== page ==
Five Ways To Use Twitter To Search For Jobs
Three career experts recently released The Twitter Job Search Guide, an information-packed, step-by-step guide to advancing your career and finding a new job by spending about 15 minutes a day with Twitter. The book’s authors, Susan Britton Whitcomb (@SusanWhitcomb), Chandlee Bryan (@chandlee), and Deb Dib (@CEOCoach), have all developed loyal followings on Twitter and have used the social media tool to build their own personal brands. In this guide, they offer 235 pages of strategies and advice to help you do the same.
- Keep your goals in mind. You’re not using Twitter to chat with your buddies, although you may do that occasionally. If you’re going to accomplish something in 15 minutes a day, you need to be focused on communicating your individual brand and value to your target audience.
- Build that audience deliberately. Want to work at a company like Accenture or Starbucks? Research the companies you’d like to work for, and follow their recruiters and hiring managers. In many cases, they’ll follow you back and shortly, you can have a captive audience for job-searching questions. You can also read and respond to their tweets to learn more about their needs and personalities and begin building relationships with them.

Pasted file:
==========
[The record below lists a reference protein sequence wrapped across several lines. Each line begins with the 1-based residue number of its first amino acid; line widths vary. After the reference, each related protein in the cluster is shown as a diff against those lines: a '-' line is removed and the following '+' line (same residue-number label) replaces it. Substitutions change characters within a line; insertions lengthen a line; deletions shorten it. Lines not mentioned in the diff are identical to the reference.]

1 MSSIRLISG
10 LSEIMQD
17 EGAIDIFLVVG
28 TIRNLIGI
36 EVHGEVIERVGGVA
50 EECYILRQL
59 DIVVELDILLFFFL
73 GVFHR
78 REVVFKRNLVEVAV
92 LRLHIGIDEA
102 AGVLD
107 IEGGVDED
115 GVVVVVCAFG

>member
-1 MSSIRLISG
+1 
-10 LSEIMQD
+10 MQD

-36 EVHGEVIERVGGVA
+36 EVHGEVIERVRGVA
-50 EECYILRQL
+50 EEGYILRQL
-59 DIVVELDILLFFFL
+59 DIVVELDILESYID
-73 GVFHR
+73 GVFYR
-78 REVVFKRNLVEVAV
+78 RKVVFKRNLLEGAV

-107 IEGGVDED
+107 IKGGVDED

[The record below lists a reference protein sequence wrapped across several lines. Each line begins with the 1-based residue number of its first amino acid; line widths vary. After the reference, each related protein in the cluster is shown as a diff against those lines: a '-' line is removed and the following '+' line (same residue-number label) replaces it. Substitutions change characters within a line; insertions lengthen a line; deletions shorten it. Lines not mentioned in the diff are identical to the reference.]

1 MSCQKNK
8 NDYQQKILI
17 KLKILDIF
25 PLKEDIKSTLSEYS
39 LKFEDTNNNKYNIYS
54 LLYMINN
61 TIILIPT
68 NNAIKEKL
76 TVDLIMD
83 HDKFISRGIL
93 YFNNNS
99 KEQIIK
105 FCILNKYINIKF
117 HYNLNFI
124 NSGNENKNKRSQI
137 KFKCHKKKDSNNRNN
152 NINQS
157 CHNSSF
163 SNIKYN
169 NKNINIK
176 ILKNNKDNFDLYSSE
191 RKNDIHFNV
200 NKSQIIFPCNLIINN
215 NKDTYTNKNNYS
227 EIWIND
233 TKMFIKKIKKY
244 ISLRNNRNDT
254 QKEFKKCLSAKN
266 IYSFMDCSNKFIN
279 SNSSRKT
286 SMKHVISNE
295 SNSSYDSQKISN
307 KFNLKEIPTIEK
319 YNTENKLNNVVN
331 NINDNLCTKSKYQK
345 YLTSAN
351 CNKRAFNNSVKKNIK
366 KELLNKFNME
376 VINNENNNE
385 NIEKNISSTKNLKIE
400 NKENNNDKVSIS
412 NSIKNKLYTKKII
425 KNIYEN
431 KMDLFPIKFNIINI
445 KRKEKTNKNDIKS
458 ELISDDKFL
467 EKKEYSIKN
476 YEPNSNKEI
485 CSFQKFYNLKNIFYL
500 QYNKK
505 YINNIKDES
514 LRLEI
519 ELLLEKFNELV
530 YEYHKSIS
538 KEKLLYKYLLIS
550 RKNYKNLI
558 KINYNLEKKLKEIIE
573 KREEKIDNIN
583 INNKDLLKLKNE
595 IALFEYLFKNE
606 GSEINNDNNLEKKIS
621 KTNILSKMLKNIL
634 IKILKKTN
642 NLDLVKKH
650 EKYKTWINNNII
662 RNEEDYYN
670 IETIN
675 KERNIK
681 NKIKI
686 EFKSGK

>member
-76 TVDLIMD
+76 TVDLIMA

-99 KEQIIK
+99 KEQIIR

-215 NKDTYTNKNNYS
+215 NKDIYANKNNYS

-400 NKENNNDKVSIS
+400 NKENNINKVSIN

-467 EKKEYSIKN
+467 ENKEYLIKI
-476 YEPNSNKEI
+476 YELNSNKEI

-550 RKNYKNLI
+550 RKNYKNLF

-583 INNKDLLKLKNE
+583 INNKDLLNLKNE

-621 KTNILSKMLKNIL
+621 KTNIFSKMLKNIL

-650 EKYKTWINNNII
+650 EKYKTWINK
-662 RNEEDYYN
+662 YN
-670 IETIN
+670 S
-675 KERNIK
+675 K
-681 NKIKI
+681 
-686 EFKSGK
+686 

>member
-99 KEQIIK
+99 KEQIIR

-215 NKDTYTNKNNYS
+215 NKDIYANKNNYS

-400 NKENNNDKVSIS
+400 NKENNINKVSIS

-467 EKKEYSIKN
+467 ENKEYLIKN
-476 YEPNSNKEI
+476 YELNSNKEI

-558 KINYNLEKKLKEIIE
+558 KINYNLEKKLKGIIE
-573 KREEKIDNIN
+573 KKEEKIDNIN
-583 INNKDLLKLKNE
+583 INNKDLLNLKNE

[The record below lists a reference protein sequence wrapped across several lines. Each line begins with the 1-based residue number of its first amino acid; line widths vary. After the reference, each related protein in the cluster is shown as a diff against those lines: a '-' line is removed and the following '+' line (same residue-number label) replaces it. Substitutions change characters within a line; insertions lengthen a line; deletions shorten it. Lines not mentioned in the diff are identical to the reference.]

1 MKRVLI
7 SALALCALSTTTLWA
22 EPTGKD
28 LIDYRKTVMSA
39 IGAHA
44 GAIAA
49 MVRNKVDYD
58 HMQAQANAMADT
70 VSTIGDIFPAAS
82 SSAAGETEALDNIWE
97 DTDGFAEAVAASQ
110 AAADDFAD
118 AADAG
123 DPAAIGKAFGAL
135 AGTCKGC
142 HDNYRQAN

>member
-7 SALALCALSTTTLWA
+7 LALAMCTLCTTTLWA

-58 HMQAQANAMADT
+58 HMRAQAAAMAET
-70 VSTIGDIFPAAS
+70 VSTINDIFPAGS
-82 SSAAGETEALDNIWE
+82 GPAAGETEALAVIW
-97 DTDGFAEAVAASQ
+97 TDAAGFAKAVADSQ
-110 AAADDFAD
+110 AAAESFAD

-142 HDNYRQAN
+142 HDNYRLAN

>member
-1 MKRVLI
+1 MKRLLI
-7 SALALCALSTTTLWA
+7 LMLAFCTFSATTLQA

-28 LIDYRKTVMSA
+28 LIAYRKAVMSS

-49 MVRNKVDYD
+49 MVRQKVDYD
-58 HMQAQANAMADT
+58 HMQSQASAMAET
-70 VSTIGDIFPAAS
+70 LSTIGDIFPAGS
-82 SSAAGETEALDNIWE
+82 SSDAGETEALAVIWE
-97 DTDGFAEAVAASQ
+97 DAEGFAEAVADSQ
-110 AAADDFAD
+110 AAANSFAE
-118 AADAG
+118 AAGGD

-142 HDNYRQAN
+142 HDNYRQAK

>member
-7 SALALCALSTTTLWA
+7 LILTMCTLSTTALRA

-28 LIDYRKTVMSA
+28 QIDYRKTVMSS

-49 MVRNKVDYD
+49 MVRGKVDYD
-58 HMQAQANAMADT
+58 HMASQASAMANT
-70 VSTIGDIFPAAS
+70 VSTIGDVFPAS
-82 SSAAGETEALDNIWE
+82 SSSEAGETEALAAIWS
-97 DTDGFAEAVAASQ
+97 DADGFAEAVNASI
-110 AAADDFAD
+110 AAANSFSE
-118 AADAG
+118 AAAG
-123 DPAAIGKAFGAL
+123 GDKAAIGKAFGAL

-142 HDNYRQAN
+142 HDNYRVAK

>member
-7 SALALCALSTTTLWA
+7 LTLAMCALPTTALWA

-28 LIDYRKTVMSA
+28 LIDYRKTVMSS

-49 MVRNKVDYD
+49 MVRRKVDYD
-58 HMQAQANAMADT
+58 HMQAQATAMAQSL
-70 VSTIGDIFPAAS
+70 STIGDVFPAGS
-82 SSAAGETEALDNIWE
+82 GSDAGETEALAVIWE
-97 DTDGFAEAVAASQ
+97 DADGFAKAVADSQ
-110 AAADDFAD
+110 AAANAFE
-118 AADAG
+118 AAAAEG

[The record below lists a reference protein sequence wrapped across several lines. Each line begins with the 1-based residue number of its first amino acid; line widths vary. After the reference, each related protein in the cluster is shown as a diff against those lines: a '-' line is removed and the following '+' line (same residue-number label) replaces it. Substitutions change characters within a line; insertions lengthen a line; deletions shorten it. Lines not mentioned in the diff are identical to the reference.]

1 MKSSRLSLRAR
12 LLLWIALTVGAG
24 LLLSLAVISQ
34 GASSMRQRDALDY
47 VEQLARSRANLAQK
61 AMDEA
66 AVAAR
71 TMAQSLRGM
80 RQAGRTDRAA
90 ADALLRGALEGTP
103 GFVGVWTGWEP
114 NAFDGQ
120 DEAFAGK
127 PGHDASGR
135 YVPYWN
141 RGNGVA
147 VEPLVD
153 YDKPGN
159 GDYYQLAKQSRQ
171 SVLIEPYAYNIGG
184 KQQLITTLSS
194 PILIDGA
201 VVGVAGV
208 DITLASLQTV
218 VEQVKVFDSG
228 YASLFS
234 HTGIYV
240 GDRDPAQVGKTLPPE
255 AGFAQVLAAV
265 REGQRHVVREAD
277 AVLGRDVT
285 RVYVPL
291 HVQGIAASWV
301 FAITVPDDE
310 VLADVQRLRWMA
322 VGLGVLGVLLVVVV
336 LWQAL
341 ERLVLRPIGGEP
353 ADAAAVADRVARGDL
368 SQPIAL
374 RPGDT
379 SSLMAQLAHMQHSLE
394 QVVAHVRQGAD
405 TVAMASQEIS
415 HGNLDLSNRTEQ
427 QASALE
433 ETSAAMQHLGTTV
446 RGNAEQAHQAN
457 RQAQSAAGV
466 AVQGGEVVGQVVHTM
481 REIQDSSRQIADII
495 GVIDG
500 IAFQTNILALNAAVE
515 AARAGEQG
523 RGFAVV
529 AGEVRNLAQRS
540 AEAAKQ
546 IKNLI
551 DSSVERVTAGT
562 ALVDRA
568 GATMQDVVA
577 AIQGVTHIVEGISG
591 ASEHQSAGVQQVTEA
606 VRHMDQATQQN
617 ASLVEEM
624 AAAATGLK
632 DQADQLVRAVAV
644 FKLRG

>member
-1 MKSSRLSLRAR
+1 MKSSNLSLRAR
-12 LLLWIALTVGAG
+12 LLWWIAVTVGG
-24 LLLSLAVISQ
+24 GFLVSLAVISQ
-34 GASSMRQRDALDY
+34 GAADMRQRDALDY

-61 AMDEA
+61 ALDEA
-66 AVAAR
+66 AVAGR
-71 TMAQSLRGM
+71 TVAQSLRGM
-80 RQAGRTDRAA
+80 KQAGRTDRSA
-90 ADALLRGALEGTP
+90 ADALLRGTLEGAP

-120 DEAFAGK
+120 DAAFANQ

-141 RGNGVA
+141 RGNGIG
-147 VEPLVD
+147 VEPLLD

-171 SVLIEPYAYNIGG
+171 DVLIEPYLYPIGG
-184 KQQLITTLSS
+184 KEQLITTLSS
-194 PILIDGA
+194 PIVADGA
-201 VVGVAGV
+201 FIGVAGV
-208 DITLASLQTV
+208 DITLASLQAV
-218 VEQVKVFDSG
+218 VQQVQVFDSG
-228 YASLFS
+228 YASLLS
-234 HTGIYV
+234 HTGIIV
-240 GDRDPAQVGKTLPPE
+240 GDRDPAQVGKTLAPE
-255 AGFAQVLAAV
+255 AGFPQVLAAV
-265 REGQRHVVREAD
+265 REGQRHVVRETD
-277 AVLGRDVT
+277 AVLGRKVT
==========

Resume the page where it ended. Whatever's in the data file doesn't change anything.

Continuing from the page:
- Focus on relationships. It’s easy to get preoccupied with your own personal job search, but remember that Twitter, like any form of networking, is about building relationships. That means you should be giving back (by responding to others’ questions or providing useful resources) as often as you are asking for help or asking questions.
- Show what’s in it for them. The authors of The Twitter Job Search Guide recommend developing a branded value proposition, which “answers the employer’s question, ‘What’s in it for me?’ with a clear, concise message that expresses tangible benefits from your services.” For instance, how will you help the company make money? Do you bring the right chemistry to fit within the company’s culture?
- Learn to be brief. Twitter’s mandatory limit of 140 characters in each tweet can teach you to mince words and communicate great meaning with fewer of them. Whitcomb, Bryan and Dib even recommend transferring this skill to your printed (or emailed) resume. A “Twit-Fit” resume is made up of about 10 tweets, each tightly focused on what you bring to the table, the proof of your performance from past positions, and the specific skills, passion and process that make up your personal brand.
Job-searching with Twitter really can work; the book includes numerous examples from people who have secured the jobs they wanted through relationships or inside information found on Twitter. So if you’re in the job market, keep tweeting (with a purpose)!